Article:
More "memorable" 111 freephone number will be in place by 2014
Anti-poverty campaigners have welcomed today’s announcement by the Scottish Government that calls to NHS 24 are to be replaced with a free of charge 111 number.
The existing number for the health information and self care advice line will be replaced by April 2014, meaning people in Scotland will no longer be charged when calling from a landline or mobile.
The announcement follows a petition by Caroline Mockford, a community activist with the Poverty Alliance, who asked the Scottish Government to look into the cost of calling NHS 24 from a mobile phone after being charged nearly £8 by her service provider for a call. Mockford argued that many people on low incomes often use pre-payment mobile phones as they do not have access to a landline, and the high cost of phoning the helpline was leading to many dialing 999 or attending accident and emergency inappropriately.
“My research showed that 33 per cent of mobile only phone users indicated that cost would be a barrier to them accessing NHS 24 and if they had no credit in their phone they would have to phone 999,” she said.
“I felt that action needed to be taken on this especially for those with disabilities like myself, parents with children, and pensioners who are most often the people who need this service.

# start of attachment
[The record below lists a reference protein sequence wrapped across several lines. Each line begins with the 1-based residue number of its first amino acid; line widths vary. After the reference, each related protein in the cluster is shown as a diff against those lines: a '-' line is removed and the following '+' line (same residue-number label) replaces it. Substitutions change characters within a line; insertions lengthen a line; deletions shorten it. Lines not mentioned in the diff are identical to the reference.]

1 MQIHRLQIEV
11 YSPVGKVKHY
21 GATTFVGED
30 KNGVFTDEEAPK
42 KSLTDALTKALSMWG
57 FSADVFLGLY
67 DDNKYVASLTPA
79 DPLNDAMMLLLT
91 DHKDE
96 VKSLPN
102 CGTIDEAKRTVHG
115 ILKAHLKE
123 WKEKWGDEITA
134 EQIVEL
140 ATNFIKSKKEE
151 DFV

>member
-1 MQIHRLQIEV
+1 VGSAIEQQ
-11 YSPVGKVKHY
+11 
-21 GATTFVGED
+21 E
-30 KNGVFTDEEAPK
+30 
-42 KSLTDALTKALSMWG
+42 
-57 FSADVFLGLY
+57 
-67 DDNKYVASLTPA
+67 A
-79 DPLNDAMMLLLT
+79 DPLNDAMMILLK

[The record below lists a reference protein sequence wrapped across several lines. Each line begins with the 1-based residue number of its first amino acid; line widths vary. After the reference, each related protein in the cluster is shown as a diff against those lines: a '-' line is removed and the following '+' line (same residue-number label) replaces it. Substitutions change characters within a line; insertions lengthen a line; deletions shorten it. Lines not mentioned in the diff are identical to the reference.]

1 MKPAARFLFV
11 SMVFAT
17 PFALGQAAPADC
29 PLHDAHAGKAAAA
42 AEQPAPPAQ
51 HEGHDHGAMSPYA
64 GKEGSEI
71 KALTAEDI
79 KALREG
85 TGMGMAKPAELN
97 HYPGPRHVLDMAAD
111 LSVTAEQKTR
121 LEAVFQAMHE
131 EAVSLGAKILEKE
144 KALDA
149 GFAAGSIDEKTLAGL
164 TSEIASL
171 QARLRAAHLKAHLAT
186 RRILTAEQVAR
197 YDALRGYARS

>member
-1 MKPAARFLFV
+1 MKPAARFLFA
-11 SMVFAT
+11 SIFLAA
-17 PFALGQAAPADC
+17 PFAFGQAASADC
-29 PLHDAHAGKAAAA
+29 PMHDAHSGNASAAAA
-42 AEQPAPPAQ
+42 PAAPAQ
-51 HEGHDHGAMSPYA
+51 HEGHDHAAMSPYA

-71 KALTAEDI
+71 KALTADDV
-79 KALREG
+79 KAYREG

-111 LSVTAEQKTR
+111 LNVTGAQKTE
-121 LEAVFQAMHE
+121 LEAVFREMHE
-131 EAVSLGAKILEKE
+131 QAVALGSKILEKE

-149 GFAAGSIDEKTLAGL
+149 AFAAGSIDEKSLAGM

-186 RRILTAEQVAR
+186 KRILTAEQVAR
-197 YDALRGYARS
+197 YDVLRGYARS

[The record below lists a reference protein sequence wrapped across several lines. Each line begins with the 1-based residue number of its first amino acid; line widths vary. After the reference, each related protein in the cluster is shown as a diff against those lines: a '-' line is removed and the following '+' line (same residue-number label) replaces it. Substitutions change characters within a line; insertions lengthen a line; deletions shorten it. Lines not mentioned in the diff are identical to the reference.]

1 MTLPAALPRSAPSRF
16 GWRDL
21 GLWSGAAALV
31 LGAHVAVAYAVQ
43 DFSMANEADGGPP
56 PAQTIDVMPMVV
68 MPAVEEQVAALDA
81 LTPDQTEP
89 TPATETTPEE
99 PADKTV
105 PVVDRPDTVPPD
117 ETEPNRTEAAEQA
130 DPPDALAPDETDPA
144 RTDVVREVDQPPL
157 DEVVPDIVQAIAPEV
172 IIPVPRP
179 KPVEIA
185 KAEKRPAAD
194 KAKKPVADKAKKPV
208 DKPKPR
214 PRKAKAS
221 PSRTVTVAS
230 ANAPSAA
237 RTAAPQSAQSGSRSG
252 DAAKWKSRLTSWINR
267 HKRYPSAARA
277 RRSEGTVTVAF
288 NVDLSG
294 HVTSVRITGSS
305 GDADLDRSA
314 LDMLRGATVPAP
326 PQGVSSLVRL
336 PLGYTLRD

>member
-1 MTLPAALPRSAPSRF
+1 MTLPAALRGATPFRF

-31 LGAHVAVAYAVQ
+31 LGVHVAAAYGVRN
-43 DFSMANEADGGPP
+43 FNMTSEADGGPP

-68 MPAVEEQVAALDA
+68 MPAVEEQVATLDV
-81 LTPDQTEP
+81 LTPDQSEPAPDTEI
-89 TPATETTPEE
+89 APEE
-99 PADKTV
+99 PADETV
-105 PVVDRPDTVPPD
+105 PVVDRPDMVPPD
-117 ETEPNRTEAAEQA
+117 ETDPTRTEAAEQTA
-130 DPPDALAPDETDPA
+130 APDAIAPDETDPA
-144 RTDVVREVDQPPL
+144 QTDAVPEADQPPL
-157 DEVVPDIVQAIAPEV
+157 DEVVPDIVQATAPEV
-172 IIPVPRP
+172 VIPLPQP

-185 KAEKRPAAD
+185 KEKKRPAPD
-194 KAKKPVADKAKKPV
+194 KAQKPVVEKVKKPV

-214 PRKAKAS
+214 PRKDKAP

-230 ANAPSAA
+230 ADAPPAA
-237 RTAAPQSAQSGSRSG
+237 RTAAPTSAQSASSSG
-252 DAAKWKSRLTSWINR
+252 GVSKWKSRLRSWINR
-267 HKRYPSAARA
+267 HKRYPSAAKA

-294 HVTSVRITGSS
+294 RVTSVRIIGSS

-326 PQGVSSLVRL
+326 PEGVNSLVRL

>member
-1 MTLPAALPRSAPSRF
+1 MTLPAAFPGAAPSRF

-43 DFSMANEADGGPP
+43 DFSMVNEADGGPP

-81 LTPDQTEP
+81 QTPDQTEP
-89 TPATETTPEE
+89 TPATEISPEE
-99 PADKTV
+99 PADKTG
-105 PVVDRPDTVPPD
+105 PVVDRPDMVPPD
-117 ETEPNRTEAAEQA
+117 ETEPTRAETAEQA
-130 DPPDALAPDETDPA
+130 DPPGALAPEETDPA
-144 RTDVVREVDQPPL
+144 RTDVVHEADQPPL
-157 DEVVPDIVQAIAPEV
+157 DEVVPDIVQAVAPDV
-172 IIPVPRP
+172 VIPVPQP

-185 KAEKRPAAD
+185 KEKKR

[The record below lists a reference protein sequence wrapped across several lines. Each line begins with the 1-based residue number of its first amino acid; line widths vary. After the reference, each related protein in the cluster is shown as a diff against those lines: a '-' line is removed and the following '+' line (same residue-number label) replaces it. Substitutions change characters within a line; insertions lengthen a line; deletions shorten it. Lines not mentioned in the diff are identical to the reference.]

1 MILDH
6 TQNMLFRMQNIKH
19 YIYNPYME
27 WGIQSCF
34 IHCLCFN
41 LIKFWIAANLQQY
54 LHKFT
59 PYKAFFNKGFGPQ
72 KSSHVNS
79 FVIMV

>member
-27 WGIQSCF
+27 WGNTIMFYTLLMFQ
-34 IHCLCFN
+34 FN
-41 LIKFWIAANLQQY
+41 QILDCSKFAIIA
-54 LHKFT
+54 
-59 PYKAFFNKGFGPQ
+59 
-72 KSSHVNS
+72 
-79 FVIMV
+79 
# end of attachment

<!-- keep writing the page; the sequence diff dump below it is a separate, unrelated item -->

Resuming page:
“The introduction of a 111 number in 2014 will save people having to dial 999 and I also believe it will have a knock on impact on the number of people attending accident and emergency inappropriately.”
Peter Kelly, Director of the Poverty Alliance, said the announcement was a “great result” for Mockford, who was previously involved in the Alliance’s EPIC project.
“Caroline got involved with the Poverty Alliance to help make a difference in her community. She has shown that with persistence we can make real change not only in our own community, but in our society. We are very proud of the action that she has taken and hope that it inspires others to get involved.”
Health Secretary, Alex Neil, said the “memorable” freephone number removes barriers to accessing health advice out-of-hours, and will also help keep emergency lifesaving services available for those who really need them.
“I strongly believe that our NHS should be free at the point of contact and this new number is about ensuring that this applies to those who seek support and advice from NHS 24,” Neil said.
NHS 24 takes 1.5 million calls per year from patients when their GP surgery is closed. The special health boards is upgrading its technology during 2013 ahead of the number going live in 2014.